New Fiction: La Femme and Dame Chance

La Femme, from Newcon Press

So, the Eastercon 2014 schedule is up! Amongst the usual round of book launches and publisher parties, Newcon Press will be launching a new dual anthology. La Femme and Noir will feature stories from Storm Constantine, Adam Roberts, Maura McHugh, Simon Kurt Unsworth, Jonathan Oliver, John Llewellyn Probert, E. J. Swift, Andrew Hook, Benjanun Sriduangkeaw…

And me.

Pleased doesn’t quite cover it. Stunned goes a little further. See, ‘The Honey Trap‘ was never even intended for this book. Released last year, Looking Landwards was an anthology produced by Newcon Press with the Institution of Agricultural Engineers, exploring how the ways we “make” food in future might impact our future lives. I’d submitted to it because I was looking for a theme I knew would challenge me… but not only that. I wanted Ian Whates to read my story.

Everyone has a list of writing goals – books they’d like to write, publishers and editors they’d like to work with. I’d known Ian for a little over a year at that point – a genial, friendly presence at cons, but also as an editor with a great eye for stories. You’d see it in the quality of anthologies such as Dark Currents and Hauntings. I always thought I’d have made it if he ever invited me to submit to one of these, but at the time I’d only had one story published. Figuring this was years off, I stuck it on my list of Writing Goals and kept on keeping on.

Then Newcon Press announced Looking Landwards would have an open call for submissions.

I got stuck into a story, but my wheels hit mud. Part of it was the plot – a world not fully realised, the technology too central, the comic angle wasn’t quite working – but the bigger problem was in my head. I didn’t feel I was entirely ready for this. I’d not had much fiction published – and look at the names in all their previous anthologies! How could I hope to fit in there?

Then it struck me. What if Newcon never ran another open call? Would I have missed my chance to get my work seen? Ultimately, if I submitted and I really wasn’t ready, I’d soon know. More importantly, I might find out why. After all, it’s every writer’s – scratch that, every creative person’s goal to seek out the most thorough, heart-rending criticism of their work, and then make it better. It’s the only way we grow, right?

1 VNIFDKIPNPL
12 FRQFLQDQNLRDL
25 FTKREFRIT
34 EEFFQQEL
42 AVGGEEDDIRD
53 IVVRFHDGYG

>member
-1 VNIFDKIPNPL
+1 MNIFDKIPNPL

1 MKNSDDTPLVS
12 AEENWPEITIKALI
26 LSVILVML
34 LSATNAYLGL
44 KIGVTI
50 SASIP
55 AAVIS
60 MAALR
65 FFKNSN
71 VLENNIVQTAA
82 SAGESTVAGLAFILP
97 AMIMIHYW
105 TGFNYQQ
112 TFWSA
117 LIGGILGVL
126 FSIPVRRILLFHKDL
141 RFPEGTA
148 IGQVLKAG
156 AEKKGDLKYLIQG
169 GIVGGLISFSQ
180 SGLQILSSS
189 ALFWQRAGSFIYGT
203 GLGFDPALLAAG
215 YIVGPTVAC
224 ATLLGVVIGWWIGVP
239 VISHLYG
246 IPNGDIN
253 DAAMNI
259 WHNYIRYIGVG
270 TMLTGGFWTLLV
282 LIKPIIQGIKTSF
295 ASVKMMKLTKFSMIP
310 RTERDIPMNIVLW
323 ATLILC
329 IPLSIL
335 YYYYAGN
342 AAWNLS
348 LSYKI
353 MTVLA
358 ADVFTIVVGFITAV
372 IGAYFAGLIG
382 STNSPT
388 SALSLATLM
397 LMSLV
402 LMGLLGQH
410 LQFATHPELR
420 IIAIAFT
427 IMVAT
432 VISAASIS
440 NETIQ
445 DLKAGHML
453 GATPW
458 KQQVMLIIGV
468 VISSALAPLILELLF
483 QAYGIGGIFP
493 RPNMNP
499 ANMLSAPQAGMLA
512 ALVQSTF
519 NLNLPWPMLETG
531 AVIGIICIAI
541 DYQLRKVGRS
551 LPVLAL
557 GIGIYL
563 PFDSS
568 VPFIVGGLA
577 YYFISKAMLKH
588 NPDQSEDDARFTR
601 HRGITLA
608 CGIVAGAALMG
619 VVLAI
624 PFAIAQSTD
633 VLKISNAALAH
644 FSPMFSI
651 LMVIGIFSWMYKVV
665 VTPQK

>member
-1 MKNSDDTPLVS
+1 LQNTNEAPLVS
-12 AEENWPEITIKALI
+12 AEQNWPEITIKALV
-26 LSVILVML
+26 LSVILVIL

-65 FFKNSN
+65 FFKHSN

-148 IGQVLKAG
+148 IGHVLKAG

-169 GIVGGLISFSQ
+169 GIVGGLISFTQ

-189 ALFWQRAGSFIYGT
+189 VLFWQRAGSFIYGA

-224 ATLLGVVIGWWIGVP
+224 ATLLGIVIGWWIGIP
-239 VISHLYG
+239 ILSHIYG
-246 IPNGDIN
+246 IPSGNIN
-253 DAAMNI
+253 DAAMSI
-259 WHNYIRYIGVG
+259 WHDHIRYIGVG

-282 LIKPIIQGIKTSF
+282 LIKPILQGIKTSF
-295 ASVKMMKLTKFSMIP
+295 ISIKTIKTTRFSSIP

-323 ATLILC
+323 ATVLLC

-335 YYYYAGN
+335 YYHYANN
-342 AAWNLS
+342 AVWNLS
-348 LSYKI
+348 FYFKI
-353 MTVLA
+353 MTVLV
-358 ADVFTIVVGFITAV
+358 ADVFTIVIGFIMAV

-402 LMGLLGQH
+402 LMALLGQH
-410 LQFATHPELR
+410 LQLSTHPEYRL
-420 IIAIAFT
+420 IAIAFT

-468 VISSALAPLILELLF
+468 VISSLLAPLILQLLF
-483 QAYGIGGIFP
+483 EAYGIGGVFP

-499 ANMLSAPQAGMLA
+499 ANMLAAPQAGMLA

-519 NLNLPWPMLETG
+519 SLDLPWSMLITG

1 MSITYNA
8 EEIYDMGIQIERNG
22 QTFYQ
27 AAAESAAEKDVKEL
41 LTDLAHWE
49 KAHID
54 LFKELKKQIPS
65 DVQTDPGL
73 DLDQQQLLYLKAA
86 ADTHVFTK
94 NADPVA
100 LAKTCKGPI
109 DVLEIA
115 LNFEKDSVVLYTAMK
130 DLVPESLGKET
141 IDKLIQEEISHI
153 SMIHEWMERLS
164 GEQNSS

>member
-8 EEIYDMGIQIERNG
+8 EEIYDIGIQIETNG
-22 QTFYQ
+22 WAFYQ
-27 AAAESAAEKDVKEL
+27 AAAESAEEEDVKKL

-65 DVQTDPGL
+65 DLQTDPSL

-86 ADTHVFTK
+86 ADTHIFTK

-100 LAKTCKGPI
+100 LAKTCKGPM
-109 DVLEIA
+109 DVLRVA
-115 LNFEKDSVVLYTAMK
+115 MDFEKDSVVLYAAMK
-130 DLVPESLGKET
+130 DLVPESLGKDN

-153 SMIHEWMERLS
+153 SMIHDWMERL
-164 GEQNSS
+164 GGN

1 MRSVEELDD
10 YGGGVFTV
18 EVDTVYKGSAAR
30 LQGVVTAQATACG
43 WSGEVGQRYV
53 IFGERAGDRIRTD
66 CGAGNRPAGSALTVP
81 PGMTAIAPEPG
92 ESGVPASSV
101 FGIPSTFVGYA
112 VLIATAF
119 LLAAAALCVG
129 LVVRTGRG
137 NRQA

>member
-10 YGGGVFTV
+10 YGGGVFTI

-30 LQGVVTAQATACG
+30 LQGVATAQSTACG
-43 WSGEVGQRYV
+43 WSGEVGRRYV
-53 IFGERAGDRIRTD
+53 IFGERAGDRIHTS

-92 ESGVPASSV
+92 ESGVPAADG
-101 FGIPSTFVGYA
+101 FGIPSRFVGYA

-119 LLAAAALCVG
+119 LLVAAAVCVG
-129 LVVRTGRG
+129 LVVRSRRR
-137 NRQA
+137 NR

I scrapped what I’d written, and started again.

A month and a half after submission, I got my answer. Ian Whates emailed me back, and, well, it was as I’d expected. ‘The Honey Trap‘ didn’t make it. At least I’d tried, I thought. Maybe I could get some feedback, and rework it for somewhere else.

However, there was more: “Don’t despair,” Ian went on. There was another anthology he’d be launching at the next Eastercon. He’d like to consider ‘The Honey Trap‘ for that, if I was willing to make some edits he enclosed, and change the sex of one of the main characters.

After the fog cleared and the feeling returned to my legs, I considered this over a cup of tea. Ian hadn’t just read my story, he actually wanted it. Not for that anthology, sure, but he still wanted it. He still thought it fit somewhere. And changing the sex of a character? Well, that seemed easy enough. As it turned out, I was wrong. The gender switch itself (in this case) didn’t cause as many problems as its implications for the text. Even something as slight as choice of pronoun led to entire sections being junked, rewritten, rephrased. After all, prose is composed of as much music as poetry is. The texture, the cadence of a sentence can arrest action, muddy meaning, rip the tracks from under a train of thought. Or, when the rhythm is right, lift you up like waves, carry you like driftwood… But that’s a tale for another time.

Back in January, Ian gave me the thumbs up on the final version of the story, and a few weeks ago, I found myself sitting in the old box room that is my office, putting my signature to glossy sheets alongside names like Frances Hardinge and Adele Kirby, thinking, “How bloody surreal is this?” I’m not expecting this feeling to quite go away by Friday 18th April, when I’ll be at the launch of La Femme and Noir – my first ever anthology signing – at Eastercon. But it’s slowly fading.

Signing Sheets for The Little Black Box

I think I might have forgotten how to write my own name, though.

It’s worth picking up La Femme and Noir regardless, there’s some cracking tales in both books. And if you do, take a look at ‘The Honey Trap‘. It’s a story I’m proud of, though mostly for what it’s taught me.

La Femme and Noir are available for pre-order now (Spacewitch | Amazon), alongside special edition The Little Black Box (La Femme and Noir, plus other goodies). Both anthologies will be launching at Eastercon (Satellite 4) in Glasgow on 18th April.

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